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Open Source vs Closed Source Software: Public Policies in the Software Market

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Author Info

  • Stefano Comino

    (Dipartimento di Scienze Economiche "M. Fanno" Universita' di Padova ITALY)

  • Fabio M. Manenti

    (Dipartimento di Scienze Economiche "M. Fanno" Universita' di Padova ITALY)

Abstract

This paper analyses the impact of public policies supporting open source software (OSS). Users can be divided between those who know about the existence of OSS, the "informed" adopters, and the "uninformed" ones; the presence of uniformed users yields to market failures that justify government intervention. We study three policies: i) mandatory adoption, when government forces public agencies, schools and universities to adopt OSS, ii) information campaign, when the government informs the uninformed users about the existence and the characteristics of OSS and, iii) subsidisation, when consumers are payed a subsidy when adopting OSS. We show that the second policy enhances welfare, the third is always welfare decreasing while mandatory adoption can be either good or bad for society depending on the number of informed and uninformed adopters. We extend the model to the presence of network effects and we show that strong externalities require "drastic" policies.

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File URL: http://128.118.178.162/eps/io/papers/0306/0306001.pdf
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Bibliographic Info

Paper provided by EconWPA in its series Industrial Organization with number 0306001.

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Length: 33 pages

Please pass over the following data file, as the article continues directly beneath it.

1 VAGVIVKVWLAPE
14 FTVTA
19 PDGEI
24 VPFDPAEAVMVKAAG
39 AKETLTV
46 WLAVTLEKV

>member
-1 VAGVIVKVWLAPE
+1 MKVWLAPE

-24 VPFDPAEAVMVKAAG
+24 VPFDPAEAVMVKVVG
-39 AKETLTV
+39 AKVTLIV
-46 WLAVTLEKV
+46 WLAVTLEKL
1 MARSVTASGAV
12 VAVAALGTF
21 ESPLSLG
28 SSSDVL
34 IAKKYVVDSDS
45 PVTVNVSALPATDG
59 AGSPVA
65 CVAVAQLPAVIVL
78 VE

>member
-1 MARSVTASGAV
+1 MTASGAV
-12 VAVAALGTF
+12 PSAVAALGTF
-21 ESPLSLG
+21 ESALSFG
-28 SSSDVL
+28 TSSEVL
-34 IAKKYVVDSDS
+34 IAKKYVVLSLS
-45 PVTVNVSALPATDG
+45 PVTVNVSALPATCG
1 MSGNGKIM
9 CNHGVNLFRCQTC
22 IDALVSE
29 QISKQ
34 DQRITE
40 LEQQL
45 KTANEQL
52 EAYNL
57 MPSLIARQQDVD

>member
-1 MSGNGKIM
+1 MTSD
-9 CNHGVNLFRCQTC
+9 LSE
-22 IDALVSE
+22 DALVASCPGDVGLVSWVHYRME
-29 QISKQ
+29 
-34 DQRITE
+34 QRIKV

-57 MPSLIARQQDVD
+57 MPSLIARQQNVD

Date of creation: 16 Jun 2003
Date of revision:
Handle: RePEc:wpa:wuwpio:0306001

Note: Type of Document - pdf; prepared on Latex; to print on PostScript; pages: 33; figures: included
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Web page: http://128.118.178.162

Related research

Keywords: software market; open source software; mandatory adoption; information campaign; subsidisation; network externalities;

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References

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  1. Erik Brynjolfsson & Chris F. Kemerer, 1996. "Network Externalities in Microcomputer Software: An Econometric Analysis of the Spreadsheet Market," Management Science, INFORMS, vol. 42(12), pages 1627-1647, December.
  2. Schmidt, Klaus M. & Schnitzer, Monika, 2003. "Public Subsidies for Open Source? Some Economic Policy Issues of the Software Market," CEPR Discussion Papers 3793, C.E.P.R. Discussion Papers.
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Citations

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Cited by:
  1. Miralles, Francesc & Sieber, Sandra & Valor, Josep, 2005. "CIO herds and user gangs in the adoption of open source software," IESE Research Papers D/595, IESE Business School.
  2. Evangelos Katsamakas & Mingdi Xin, 2005. "An economic analysis of enterprise adoption of open source software," Working Papers 05-29, NET Institute, revised Oct 2005.
  3. Raasch, Christina & Lee, Viktor & Spaeth, Sebastian & Herstatt, Cornelius, 2013. "The rise and fall of interdisciplinary research: The case of open source innovation," Research Policy, Elsevier, vol. 42(5), pages 1138-1151.

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